“The opposition this time appears to be playing the long-game,” he observes. “Certainly, Capriles’s post- election call for patience and for his supporters to stay the course speaks to a new level of maturity of a fractious opposition movement.”
But it is imperative that the opposition does not return to the fractious, highly-personalized politics of the past and develops a strategic, alternative vision for Venezuela’s future, say analysts.
“Recrimination over their electoral defeat could produce fissures,” said Miguel Tinker Salas, a Latin American studies professor at Pomona College.
“One of the main factors impeding unity is the lack of real consensus on an alternative proposal for the nation that can challenge the Chávez government,” Tinker Salas said.
Divergences over political ideology could also fracture the opposition coalition, with some conservative parties that had lined up behind Capriles already complaining about his center-left stances.
Despite the skepticism, Capriles dismissed suggestions that infighting could compromise the opposition’s unity. The opposition held its first ever presidential primary in February and promptly closed ranks behind Capriles, the winner.
“Without a doubt, we have very big political capital that cannot be lost,” Capriles said. “Our unity remains and our unity should be strengthened.”
What will surely continue is the government machine built by Chávez that many say has won the president 14 years of loyalty. That includes at least 2.4 million national government employees, making up 8 percent of the country’s population. By comparison, the United States, with tenfold the population, has almost the same number of federal employees, at 2.7 million.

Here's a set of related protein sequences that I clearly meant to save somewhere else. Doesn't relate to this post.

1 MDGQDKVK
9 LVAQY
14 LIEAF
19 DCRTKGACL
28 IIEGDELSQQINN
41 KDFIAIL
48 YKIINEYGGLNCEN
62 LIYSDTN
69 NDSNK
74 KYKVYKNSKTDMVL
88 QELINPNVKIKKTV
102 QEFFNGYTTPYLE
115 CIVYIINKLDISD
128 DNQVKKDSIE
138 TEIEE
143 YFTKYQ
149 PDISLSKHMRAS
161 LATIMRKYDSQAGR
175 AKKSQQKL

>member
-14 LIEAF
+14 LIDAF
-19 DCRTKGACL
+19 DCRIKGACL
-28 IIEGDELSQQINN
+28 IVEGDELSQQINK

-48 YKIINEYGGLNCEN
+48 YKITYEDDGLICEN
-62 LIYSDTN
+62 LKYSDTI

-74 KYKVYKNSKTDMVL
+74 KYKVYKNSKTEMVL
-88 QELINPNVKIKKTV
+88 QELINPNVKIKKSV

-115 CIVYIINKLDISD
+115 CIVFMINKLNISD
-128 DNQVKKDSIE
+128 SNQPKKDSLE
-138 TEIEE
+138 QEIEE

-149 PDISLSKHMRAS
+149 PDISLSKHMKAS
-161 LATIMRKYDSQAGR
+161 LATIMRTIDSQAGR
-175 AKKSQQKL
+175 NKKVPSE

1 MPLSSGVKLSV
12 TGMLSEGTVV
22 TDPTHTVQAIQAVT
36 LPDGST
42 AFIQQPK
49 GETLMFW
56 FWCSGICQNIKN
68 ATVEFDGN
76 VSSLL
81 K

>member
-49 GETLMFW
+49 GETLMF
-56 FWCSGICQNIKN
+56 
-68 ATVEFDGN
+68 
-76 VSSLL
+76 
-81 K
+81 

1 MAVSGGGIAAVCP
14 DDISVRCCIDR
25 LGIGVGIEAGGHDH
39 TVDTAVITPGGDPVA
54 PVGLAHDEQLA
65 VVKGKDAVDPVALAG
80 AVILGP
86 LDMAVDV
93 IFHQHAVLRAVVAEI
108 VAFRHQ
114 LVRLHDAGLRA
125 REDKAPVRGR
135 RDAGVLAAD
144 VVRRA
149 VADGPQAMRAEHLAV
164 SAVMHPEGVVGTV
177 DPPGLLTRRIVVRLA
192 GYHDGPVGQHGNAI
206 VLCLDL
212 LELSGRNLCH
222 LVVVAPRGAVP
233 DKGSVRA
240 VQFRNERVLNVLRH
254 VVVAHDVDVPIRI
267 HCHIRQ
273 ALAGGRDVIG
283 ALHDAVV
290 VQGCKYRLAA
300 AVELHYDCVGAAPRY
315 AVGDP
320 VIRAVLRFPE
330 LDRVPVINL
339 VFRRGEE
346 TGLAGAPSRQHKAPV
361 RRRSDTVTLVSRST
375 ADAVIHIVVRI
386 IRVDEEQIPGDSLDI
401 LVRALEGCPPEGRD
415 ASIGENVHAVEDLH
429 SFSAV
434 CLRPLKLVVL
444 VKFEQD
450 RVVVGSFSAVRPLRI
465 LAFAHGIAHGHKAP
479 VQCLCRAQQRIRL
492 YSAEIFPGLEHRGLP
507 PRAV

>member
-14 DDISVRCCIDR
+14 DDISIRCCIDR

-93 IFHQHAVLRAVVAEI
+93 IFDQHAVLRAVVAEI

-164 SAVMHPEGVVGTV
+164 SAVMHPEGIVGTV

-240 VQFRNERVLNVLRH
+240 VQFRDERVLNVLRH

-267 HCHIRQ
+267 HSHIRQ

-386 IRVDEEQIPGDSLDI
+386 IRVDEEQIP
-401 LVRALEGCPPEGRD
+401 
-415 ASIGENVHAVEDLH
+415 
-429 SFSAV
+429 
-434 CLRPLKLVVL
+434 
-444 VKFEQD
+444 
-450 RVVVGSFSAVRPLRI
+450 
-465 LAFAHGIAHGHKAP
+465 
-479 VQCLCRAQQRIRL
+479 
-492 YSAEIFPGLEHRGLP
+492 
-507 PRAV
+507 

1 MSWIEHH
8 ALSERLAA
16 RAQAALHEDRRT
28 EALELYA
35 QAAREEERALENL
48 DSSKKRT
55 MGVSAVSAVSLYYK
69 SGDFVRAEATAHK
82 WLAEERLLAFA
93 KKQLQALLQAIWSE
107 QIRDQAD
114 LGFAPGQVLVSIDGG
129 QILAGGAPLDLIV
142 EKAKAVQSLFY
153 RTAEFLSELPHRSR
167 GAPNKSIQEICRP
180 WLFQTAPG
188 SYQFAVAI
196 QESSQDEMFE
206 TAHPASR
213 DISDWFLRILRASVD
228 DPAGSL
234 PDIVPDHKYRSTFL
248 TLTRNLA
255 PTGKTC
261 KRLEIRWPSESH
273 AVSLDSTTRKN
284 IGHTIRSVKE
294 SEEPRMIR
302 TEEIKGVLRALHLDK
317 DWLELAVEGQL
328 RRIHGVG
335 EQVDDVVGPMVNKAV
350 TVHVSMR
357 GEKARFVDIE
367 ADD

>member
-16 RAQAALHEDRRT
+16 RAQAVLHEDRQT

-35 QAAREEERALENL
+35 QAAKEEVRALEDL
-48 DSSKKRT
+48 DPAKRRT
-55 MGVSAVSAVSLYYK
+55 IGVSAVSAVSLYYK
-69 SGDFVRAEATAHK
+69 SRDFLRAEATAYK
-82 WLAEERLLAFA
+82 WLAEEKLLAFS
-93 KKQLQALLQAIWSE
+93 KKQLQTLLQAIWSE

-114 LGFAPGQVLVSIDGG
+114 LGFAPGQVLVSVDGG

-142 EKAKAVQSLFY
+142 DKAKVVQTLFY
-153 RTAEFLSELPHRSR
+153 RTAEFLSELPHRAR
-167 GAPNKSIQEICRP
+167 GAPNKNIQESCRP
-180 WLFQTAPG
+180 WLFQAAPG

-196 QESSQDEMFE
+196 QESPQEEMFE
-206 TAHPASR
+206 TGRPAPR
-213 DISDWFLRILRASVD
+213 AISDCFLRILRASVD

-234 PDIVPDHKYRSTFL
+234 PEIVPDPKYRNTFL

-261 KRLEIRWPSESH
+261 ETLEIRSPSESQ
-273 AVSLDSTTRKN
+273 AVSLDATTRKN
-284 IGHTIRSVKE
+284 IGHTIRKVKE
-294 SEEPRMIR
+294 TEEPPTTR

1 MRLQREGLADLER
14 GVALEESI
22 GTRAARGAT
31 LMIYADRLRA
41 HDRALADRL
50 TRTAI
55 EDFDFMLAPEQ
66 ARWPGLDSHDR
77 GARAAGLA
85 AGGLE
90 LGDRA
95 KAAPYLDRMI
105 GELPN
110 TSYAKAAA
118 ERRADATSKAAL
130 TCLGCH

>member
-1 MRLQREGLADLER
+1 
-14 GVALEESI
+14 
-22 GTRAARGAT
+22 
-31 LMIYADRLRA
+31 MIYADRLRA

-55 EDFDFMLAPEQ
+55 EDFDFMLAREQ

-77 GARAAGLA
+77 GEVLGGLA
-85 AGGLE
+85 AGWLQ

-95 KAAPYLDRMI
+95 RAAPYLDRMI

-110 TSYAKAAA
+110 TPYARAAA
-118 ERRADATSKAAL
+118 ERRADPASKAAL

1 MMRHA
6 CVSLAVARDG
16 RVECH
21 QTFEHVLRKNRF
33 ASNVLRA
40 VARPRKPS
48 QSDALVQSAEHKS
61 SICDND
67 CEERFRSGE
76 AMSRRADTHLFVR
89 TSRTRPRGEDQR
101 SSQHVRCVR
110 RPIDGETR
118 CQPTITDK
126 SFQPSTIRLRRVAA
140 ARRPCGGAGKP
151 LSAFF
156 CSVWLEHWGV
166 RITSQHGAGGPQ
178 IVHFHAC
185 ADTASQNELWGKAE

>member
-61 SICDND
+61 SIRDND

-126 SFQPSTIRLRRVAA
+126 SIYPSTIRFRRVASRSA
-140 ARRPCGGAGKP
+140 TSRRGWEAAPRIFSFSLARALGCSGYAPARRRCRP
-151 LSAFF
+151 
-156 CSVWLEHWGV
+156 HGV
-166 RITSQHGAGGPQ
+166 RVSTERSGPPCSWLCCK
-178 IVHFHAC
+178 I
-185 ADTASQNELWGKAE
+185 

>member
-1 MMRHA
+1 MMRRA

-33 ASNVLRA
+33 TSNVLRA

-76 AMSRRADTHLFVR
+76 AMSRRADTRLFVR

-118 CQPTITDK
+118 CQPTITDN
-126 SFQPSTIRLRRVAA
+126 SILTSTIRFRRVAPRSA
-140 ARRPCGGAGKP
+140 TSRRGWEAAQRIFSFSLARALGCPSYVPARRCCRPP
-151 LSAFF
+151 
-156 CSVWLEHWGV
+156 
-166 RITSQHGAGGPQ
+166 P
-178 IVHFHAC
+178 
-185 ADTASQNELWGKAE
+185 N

“Yet the bigger test may be that faced by Mr Chávez,” says Naím:
No doubt, the president will continue to wield huge discretionary power: that feature of Venezuela’s political landscape is unchanged. But in the coming years, he will have to use his power to deal with something an election victory cannot change: the country is a mess. It suffers from inflation and homicide rates among the world’s highest, decrepit infrastructure, declining oil production, a deeply distorted economy, dismal productivity and rampant corruption.
Venezuela’s domestic failures have also detracted from the international appeal of Chávez’s Bolivarian prohect:
He will have less money and his credibility has been hurt by the many unfulfilled promises he has made to his allies. Most important, the allure of his Bolivarian revolution has faded as Venezuela’s difficulties have become better known abroad. While he may still take the international stage with gestures such as his unconditional support for the Syrian and Iranian regimes, or his alliance with Belarus, his regional influence is faltering.